The University of Virginia’s Miller Center will hold a series of symposia this fall that will offer historical perspectives and provide insights into the challenges that the Affordable Care Act might pose when it is implemented.
The series, which will draw on recent scholarship, will focus on several issues, including health care cost control, long-term care, health care employment and public health research.
The first in the series will take place Friday and will focus on the lessons learned in one of the bitterest battles in the history of public health research: a 1990s lead-paint abatement study conducted on inner-city children in Baltimore by Johns Hopkins University’s Kennedy Krieger Institute. Two panels will discuss the study and how research into public health questions informs policy.
The 10 a.m. session will feature Gerald Markowitz and David Rosner, authors of “Lead Wars: The Politics of Science and the Fate of America’s Children,” a recent book on the Baltimore case. They will be joined by U.S. Sen. Sheldon Whitehouse (D-RI), who filed one of the first major lawsuits against the lead paint industry when he was Rhode Island attorney general.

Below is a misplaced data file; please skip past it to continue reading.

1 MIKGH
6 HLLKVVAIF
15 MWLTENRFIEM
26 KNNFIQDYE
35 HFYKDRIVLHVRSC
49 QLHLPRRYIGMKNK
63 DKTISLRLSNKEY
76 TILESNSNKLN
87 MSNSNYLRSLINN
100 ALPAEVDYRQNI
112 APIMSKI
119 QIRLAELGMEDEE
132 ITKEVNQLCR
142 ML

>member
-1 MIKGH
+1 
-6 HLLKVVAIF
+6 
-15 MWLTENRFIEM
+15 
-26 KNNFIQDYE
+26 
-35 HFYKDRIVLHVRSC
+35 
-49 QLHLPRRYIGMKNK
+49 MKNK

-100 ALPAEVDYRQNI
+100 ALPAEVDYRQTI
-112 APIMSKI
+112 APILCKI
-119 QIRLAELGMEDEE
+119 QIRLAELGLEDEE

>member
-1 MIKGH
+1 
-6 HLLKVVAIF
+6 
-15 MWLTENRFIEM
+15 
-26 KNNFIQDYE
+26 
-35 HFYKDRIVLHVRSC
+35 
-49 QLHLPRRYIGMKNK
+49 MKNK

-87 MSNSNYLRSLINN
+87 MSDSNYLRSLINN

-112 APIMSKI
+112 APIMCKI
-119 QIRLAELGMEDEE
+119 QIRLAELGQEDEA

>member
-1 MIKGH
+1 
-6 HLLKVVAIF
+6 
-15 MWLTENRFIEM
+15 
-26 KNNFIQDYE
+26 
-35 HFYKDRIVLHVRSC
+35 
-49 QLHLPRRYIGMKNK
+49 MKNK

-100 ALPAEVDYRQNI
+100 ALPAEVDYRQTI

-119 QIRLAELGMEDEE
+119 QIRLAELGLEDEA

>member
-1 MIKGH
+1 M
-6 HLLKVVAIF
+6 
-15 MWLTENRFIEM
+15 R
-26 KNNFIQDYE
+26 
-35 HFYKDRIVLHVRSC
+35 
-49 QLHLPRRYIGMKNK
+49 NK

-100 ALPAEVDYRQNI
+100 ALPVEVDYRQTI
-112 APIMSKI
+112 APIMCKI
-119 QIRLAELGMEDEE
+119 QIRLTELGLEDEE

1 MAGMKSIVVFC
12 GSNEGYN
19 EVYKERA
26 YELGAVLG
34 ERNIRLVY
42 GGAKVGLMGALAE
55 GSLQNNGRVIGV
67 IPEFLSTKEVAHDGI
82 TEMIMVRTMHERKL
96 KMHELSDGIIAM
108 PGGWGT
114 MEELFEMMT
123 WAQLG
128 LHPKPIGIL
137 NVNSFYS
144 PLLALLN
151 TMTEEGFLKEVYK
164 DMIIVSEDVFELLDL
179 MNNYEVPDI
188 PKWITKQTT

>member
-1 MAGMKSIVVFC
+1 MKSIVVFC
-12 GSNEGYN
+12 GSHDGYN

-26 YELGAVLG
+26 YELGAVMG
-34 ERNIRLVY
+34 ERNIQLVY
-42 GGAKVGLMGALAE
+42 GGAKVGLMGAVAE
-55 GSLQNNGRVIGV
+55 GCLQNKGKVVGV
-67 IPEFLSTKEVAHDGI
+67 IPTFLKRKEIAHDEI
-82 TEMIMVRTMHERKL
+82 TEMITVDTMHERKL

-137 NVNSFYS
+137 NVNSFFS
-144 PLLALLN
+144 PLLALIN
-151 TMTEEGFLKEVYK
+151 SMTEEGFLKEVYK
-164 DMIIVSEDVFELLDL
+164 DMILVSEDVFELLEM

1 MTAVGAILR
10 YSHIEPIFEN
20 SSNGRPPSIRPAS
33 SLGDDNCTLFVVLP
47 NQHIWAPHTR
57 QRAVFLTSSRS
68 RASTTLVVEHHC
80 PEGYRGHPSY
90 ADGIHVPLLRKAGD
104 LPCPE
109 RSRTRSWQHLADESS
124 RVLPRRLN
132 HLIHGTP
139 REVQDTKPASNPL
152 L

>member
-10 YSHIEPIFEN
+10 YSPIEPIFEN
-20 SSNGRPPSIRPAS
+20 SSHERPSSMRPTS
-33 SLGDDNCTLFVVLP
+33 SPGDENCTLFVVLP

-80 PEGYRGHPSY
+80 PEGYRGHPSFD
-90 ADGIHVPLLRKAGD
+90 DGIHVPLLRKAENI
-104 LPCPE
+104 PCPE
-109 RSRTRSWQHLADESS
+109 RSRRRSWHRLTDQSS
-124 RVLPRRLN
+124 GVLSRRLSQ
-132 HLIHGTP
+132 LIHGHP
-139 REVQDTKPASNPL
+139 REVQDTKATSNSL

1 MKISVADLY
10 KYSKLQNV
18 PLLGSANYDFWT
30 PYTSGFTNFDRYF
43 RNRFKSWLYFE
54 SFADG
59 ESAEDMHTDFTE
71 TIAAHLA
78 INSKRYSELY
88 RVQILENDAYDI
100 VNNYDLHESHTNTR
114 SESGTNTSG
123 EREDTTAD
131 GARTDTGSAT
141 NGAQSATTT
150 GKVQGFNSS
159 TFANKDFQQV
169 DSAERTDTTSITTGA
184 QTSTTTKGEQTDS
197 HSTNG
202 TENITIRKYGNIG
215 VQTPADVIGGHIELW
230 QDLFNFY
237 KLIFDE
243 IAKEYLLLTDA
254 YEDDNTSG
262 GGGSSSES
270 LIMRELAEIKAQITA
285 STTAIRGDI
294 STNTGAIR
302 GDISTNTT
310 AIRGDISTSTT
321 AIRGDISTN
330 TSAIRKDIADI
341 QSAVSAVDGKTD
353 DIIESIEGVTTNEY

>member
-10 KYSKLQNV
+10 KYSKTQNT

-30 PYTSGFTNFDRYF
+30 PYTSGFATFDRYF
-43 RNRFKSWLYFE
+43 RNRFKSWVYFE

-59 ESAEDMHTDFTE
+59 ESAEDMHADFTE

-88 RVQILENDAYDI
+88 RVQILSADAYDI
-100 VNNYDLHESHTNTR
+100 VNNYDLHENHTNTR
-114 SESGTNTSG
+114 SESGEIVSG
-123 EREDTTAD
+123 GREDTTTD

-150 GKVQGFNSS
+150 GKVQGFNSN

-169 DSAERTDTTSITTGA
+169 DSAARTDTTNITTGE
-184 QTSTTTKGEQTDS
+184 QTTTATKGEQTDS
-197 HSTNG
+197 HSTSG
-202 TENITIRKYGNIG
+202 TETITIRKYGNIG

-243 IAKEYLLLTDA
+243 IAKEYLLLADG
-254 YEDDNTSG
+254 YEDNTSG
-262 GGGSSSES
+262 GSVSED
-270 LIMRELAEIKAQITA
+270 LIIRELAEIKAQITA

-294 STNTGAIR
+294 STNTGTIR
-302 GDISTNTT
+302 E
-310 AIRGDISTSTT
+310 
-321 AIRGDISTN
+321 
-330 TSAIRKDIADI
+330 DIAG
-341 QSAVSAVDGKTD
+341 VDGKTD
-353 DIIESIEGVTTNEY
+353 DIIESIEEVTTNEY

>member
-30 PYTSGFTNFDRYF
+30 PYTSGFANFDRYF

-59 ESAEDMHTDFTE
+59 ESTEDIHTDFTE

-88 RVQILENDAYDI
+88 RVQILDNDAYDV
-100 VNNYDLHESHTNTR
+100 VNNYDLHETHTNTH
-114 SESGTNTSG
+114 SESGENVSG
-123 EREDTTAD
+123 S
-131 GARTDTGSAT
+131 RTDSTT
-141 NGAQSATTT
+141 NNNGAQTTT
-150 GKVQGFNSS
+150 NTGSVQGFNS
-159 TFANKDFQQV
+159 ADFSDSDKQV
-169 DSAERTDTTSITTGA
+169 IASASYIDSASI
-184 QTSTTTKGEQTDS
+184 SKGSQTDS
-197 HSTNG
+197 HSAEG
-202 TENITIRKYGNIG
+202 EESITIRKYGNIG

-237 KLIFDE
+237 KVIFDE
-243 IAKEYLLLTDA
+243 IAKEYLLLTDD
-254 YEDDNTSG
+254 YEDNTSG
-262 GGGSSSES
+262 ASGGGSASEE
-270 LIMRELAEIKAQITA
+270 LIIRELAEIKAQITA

At 1 p.m., a panel of health care and ethics scholars will discuss the Baltimore study and the insights raised by Markowitz and Rosner’s book. Participants will include James Childress of U.Va., Merlin Chowkwanyun of the Robert Wood Johnson Foundation and the University of Wisconsin, Patricia King of the Georgetown Law Center, and Jack Schwartz, former assistant attorney general of Maryland, now at the University of Maryland.
The symposium will take place at the Miller Center, located at 2201 Old Ivy Road in Charlottesville. It also will be live streamed at www.millercenter.org.
The symposium is co-sponsored by U.Va.’s Institute for Practical Ethics and Public Life and the Department of Public Health Sciences at the U.Va. School of Medicine. It is being organized by Miller Center faculty member Guian McKee and Chowkwanyun, who is a former Miller Center fellow.
More information is available here.
There will be two more symposia in the series.
On Oct. 25, Yale University professor Jennifer Klein will discuss the intersections between the expanding role of long-term, home-based care and the growth of low-wage labor in an economy in which health care accounts for huge numbers of jobs.
On Dec. 6, Rick Mayes of the University of Richmond will discuss what past efforts to reform Medicare payment policies suggest about the potential of Obamacare initiatives aimed at controlling the rate of health care cost increases in the United States.